A natural enzyme has been found to reduce chronic inflammation which can increase the risk of cardiovascular disease in people with type 2 diabetes.
Inflammation is a natural process in the body but it is known to increase too much in people with type 2 diabetes, which can raise the risk of health complications such as cardiovascular disease.
Following experiments on mouse models of type 2 diabetes, researchers from the Joslin Diabetes Center, US, say the protective factor called protein kinase C-delta (PKC-delta) can prevent excess inflammation developing.
PKC-delta defends against the inflammation process by suppressing the population of cells known as macrophages, which play a significant role in the build-up of inflammation.
Dr George King, Joslin’s chief scientific officer and corresponding author on the research, said: “The complete surprise to us was that although most forms of PKC make inflammation worse, PKC-delta happens to be the opposite, a natural protective mechanism.”
The trial also revealed that PKC-delta is triggered by high levels of blood lipids (fats) rather than glucose, indicating the molecule could be used to help prevent inflammation in people with obesity and metabolic syndrome.
Previous work carried out by the same research team has shown suppressing the production of PKC-delta could also help heal wounds when applying a cell-therapy approach. Additionally, preventing PKC-delta in the liver could tackle insulin resistance, which can kick-start the development of type 2 diabetes.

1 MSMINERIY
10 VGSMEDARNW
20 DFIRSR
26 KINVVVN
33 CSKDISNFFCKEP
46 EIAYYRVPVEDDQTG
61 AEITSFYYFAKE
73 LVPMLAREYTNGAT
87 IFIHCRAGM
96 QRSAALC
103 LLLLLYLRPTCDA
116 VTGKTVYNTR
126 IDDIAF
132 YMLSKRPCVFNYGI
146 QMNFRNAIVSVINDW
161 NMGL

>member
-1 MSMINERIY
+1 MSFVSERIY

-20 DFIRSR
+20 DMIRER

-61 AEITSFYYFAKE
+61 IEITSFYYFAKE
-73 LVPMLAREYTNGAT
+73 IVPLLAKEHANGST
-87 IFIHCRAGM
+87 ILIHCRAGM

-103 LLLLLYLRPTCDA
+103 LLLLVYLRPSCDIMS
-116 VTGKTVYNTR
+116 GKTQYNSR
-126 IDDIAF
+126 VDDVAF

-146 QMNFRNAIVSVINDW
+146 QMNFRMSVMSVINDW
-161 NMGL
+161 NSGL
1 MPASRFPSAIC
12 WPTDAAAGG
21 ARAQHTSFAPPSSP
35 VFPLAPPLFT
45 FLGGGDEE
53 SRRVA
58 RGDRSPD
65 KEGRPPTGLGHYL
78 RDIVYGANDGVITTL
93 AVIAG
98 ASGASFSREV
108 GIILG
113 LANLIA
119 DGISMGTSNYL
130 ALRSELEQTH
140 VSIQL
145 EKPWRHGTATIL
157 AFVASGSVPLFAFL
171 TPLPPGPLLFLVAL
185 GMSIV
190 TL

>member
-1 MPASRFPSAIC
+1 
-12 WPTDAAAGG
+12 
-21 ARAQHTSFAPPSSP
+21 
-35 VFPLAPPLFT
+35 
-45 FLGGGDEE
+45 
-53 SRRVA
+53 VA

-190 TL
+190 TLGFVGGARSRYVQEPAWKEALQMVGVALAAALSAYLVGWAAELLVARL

King added: “We need to target treatment to specific tissues. There are protective factors and risk factors for diabetes complications. We need to have equal focus on stimulating the protective factors as well as limiting the risk factors.”
This is an early study into PKC-delta in animals and currently there is no data from human trials. King and colleagues believe, though, that it may eventually be possible to reduce inflammation by activating PKC-delta in human white blood cells.
The findings have been published in the Circulation Research journal.

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